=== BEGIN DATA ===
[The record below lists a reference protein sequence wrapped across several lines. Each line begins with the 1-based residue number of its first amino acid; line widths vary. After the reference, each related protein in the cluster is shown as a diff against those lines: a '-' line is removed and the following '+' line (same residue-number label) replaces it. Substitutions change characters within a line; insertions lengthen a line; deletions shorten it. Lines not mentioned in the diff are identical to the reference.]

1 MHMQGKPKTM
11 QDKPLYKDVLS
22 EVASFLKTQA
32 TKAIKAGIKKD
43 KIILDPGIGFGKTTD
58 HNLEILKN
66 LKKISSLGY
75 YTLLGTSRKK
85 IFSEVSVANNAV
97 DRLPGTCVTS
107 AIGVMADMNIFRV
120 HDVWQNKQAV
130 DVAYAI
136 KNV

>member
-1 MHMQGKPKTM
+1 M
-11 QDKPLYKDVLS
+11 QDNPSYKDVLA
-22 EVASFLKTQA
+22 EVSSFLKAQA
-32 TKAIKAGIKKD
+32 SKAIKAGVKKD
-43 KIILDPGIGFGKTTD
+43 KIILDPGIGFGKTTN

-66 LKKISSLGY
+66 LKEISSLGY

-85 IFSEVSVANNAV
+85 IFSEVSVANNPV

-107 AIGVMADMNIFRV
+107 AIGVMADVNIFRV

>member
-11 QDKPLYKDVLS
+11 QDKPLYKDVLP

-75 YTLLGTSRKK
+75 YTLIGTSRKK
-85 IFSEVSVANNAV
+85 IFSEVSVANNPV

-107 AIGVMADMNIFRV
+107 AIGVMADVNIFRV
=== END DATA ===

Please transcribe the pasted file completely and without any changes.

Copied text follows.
[The record below lists a reference protein sequence wrapped across several lines. Each line begins with the 1-based residue number of its first amino acid; line widths vary. After the reference, each related protein in the cluster is shown as a diff against those lines: a '-' line is removed and the following '+' line (same residue-number label) replaces it. Substitutions change characters within a line; insertions lengthen a line; deletions shorten it. Lines not mentioned in the diff are identical to the reference.]

1 MHMQGKPKTM
11 QDKPLYKDVLS
22 EVASFLKTQA
32 TKAIKAGIKKD
43 KIILDPGIGFGKTTD
58 HNLEILKN
66 LKKISSLGY
75 YTLLGTSRKK
85 IFSEVSVANNAV
97 DRLPGTCVTS
107 AIGVMADMNIFRV
120 HDVWQNKQAV
130 DVAYAI
136 KNV

>member
-1 MHMQGKPKTM
+1 M
-11 QDKPLYKDVLS
+11 QDNPSYKDVLA
-22 EVASFLKTQA
+22 EVSSFLKAQA
-32 TKAIKAGIKKD
+32 SKAIKAGVKKD
-43 KIILDPGIGFGKTTD
+43 KIILDPGIGFGKTTN

-66 LKKISSLGY
+66 LKEISSLGY

-85 IFSEVSVANNAV
+85 IFSEVSVANNPV

-107 AIGVMADMNIFRV
+107 AIGVMADVNIFRV

>member
-11 QDKPLYKDVLS
+11 QDKPLYKDVLP

-75 YTLLGTSRKK
+75 YTLIGTSRKK
-85 IFSEVSVANNAV
+85 IFSEVSVANNPV

-107 AIGVMADMNIFRV
+107 AIGVMADVNIFRV